Photographer Amelia M. Falk challenges us to accept the aging process and define access as permission to communicate beauty without the influence of the media’s youthful male gaze. She invites us to playfully and soberly revel in the naked body of a middle aged woman who celebrates life in her joyful nude portrait “I’m told the older I get, I should wear a bra”. Fiber artist Karen Maru also raises the issue of who has access to the sight of a woman’s naked body in her “Body Parts”, where the nude woman is drawn over and over again on the same fabric and then cut up and sewed back together in a quilt format. Though her choice to work in the quilt format comes out of sheer orneriness and a jolt of feminist rage, she successfully raises the issues of what is real art combined with the politics of the gaze.

Installation sculptor Susan C. Dessel states that working with ones hands often provides access to the American way of life, enabling subsequent generations to pursue education and achieve dreams. In her conceptual piece “Untitled (Honor)” she speaks of the value and dignity of handwork, pays homage to the invisible immigrant, the house-based work of women, backbreaking labor of the uneducated, and women’s handwork disdained as craft. The piece housed in a case, is reminiscent of valuable museum exhibits combining ruggedness of cement with gauzy femininity of cheesecloth. Andrea Zemel’s beautiful hand colored etching “In The Game” is part of a series of works about the character Herculina, who Zemel created to rise up from the dust of personal history as a chronicle of woman’s struggle. With a sense of poise and equanimity, Andrea Zemel transforms mundane existence to an Olympian arena; a staging platform for the transformation of soul.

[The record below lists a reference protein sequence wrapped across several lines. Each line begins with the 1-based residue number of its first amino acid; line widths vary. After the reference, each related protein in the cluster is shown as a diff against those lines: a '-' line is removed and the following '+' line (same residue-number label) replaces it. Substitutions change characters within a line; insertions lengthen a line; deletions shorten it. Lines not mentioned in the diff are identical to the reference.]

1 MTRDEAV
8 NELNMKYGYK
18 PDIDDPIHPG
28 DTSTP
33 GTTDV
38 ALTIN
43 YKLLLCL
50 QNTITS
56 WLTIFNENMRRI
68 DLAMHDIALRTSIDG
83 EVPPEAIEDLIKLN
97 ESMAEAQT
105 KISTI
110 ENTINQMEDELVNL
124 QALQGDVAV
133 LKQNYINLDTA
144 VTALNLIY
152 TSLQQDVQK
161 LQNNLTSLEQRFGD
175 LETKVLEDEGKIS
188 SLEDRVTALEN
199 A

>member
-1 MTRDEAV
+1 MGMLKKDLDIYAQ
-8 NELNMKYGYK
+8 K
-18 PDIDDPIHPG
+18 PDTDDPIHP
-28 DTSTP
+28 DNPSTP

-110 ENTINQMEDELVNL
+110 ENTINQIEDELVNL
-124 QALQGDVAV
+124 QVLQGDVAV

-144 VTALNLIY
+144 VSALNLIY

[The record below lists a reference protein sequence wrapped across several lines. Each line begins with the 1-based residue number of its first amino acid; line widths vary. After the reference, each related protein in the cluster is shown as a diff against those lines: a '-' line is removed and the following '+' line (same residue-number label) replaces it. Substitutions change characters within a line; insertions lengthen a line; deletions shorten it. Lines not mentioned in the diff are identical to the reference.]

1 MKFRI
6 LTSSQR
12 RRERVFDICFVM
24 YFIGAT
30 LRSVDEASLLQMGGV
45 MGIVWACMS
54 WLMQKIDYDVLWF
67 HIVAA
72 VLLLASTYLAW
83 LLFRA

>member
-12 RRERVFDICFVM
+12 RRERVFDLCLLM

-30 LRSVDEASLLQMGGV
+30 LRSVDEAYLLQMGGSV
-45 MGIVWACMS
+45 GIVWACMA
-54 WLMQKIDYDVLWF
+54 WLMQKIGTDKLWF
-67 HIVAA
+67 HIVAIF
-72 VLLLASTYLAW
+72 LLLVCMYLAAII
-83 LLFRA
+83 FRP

Michi Colacicco builds her work on intuition and completes it with conscious specific imagery of what her experiences in the world as a woman have taught her. Her “Untitled”, created with horsehair, pigment, book pages, and mounted on paper, is a poetic and enigmatic portrait of a young woman in the world. In “Freedom Fighter”  Allison Artis takes us on a journey through the subconscious into inspiration from her life experiences, using permanent marker, pigment and various oils to create an almost 3-dimensinal quality to her canvas. Monique Ford’s images are deeply rooted in her own feminine identity, but asks shouldn’t the paintings stand alone as images? Her painting “Jessica” is an oil on canvas, a chromatic portrait of intersecting shapes, beautifully composed on the rectangle.

Daniela Samovolska-Ovtcharov uses her independent spirit to create and live in her own world. Based on an original oil painting, her fantasy world “Tower of Life” is a limited edition of 30 prints on canvas, where she creates something beautiful and valuable for us to ponder. Yoon Soo Lee creates paintings that are in spirit like the Buddhist Mandalas dedicated to meditation. She finds the middle ground between stillness and movement in her mixed media “practice love #12 ‘ghosts”.